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Understanding the character question and the Pro Bowl is NOT for the fans

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On Wednesday, the best Redskins blog on the net, Hogs Haven, wrote up a piece about character which I followed up. Well, spun-off would be more accurate. Of course, I was tagged as the guy that throws out character because I'm a Bengals fan. Sadly, it's something I now expect. Do I approve of the conduct? Of course not.

The state of modern professional sports is this. Win. I know. It sounds simple, but you and I know, it's complicated. You have to build a foundation of players. You have to build a core of scouts (please, read that again Mr. Brown). You must have amities comparable to other teams; or you can't persuade free agents. You have to make deals with local companies to receive enough revenue to cover operating expenses.

You have to put all the pieces in place for one simple goal; to win. If you don't win, the organization doesn't get the sky-rocketing importance of local revenue. If you don't win, ownership tires and fires. It doesn't matter if you're the greatest Samaritan, if you don't win, you lose your job. That's the reality in professional sports. The pieces are put in place to win.

Does it mean you can't win with character? Of course not. Does it mean you can't pick up playmakers with character? That would be a dumb and naive belief. But the urgency for teams to win now doesn't give organizations time, or the benefit, to search for guys that won't embarrass the team. Take the local team for example. The Bengals went 2-14 in 2002 and needed to reform the personnel. They did. They went after playmakers disregarding some red flags. They had to. Otherwise, the city would riot because the team, again, wasn't winning. There was no way the team would win on the limited timeframe given by the fans patience to win.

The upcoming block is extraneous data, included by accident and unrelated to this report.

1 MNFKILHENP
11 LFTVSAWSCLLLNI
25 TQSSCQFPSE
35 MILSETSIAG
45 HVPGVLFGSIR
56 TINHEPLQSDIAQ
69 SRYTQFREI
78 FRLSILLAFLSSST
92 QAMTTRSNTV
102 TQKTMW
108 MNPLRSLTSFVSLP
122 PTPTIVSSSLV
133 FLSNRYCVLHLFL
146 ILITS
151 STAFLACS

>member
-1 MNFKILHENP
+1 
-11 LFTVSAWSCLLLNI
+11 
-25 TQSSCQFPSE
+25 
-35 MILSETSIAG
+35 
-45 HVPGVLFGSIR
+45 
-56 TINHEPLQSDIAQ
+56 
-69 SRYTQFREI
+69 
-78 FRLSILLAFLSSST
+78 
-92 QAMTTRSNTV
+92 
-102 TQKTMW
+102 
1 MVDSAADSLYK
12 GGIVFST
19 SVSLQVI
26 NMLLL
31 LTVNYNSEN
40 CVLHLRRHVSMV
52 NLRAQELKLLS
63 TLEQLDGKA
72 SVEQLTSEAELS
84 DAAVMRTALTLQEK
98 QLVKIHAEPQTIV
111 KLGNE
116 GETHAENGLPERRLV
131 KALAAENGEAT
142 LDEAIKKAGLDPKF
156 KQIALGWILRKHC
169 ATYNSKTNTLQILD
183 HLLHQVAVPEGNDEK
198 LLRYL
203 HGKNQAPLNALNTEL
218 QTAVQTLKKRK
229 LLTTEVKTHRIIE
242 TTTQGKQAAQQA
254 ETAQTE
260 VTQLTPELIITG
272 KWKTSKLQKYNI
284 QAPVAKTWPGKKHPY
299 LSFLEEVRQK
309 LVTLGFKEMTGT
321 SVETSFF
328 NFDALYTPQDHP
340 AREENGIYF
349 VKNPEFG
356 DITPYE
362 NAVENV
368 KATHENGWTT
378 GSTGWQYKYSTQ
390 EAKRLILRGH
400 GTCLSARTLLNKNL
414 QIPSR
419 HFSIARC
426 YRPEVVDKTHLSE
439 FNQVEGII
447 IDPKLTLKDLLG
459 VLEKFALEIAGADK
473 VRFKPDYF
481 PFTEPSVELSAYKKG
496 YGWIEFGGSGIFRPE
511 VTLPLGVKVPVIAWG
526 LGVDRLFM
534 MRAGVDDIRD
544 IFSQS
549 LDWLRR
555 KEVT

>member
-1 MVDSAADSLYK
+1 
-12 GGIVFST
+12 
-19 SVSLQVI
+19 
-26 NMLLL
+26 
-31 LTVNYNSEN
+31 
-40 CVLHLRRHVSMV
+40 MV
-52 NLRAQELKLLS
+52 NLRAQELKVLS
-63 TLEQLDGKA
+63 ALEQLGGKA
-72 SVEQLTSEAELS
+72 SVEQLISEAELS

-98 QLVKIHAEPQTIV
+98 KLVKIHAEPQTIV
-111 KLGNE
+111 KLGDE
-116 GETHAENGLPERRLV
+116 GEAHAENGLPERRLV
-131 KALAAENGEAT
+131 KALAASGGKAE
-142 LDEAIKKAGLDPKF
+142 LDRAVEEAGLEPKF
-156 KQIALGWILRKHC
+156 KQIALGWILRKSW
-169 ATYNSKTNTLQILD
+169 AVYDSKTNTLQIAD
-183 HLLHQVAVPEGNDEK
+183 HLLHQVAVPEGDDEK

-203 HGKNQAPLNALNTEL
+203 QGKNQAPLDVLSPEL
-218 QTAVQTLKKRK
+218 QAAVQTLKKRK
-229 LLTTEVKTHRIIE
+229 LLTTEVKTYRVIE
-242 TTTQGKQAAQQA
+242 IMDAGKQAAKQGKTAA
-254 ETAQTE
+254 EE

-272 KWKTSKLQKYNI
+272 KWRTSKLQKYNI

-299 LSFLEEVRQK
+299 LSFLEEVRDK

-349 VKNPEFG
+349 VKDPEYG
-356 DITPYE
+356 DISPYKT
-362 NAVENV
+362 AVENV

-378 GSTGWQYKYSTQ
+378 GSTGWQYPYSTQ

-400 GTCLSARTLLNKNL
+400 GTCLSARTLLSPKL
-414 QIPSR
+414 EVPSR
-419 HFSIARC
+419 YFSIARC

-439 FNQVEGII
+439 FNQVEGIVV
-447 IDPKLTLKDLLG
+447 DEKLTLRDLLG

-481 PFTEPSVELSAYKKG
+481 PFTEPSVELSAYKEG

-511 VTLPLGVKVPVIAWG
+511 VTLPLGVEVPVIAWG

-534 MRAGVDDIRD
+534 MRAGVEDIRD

On the Hogs Haven post, it was said in the comments that I "disregard character". I know it was a off-the-wall and good-humored comment. And I know that's the perception. I don't go into trivial rants about players getting arrested. What's the point? Realistically, the issue of character and image is prone for debate across all professional sports. It's not limited to Cincinnati. I don't disregard character. I do, however, understand the goal of winning doesn't always mesh with guys that have quality character. Again, it's the nature of modern professional sports.

How many pieces do mainstream sports media run about quality character? Not much. Is that because those guys are selfless and want no publicity (like a large portion of the Bengals players that no one, even local fans ignore)? Is it because it's just too hard to find? Is it because it doesn't drive ratings? I'll give the local media one compliment. They are just as quick to promote the charity and community work these players do -- which runs circles around those with conduct issues.

But here's a question. Do we have a right to care about a player off the field? Is it the money the players make? Is it the celebrity that comes with being sports figure? Is it about the kids? Is it a mixture of all that and more? I don't know. But like the Dames that pick up gossip magazines, the beer guzzling sports fan likes to be apart of the lives of sports superstars.

Maybe I'm wrong. This blog is open to comments and positions that you may disagree with. I don't believe that you have to have bad boys to win. But I do understand that the importance of character has fallen. But that's not sports. That's society.

I know, I'm beating Barbaro.

Moving on...

Geoff Hobson wrote up a nice piece on Chad Johnson. A small comment by Chad sparked my interest. You know, like those wide-open moments that flood the mind with thousands and thousands of possible posting topics. In response to being in the Pro-Bowl: "It’s nice, but it’s the same old same old."

People say the Pro Bowl is about the fans. And the daily readers, as irritated as some of you probably get, will confirm that I'm not a fan of the Pro Bowl. And further, I take exception to those that call the Pro Bowl, a game for the fans. If fans want to see half-assed play and more interviews than Joan Rivers on the Red Carpet, this game is for you.

Players only play enough to not get hurt. I understand the reasoning and their caution. Why get hurt in an exhibition game? Valid argument. But players playing only 50% isn't a game for the fans. The fans want to see their players dominate the other All-Stars. Fans want to see their conference win. Perhaps the meaning of All-Star games has shifted from pride in your conference/league to a Red Carpet showcase. You see that most all-star games these days. Major League Baseball felt it had to implement a system by rewarding the winning League with homefield advantage in the World Series.

It is what it is. It's an event where superstars get to play around a little, have some fun and relax. Again, that's fine. But just don't call it a game for the fans. It's not. Most fans don't live in or around Hawaii and most fans like to watch a good football game.

Back to Chad.

CJ was quoted in the Hobson piece as saying, "I need a (Super Bowl) ring. I’ve done everything else I’ve wanted to do. There’s nothing else left."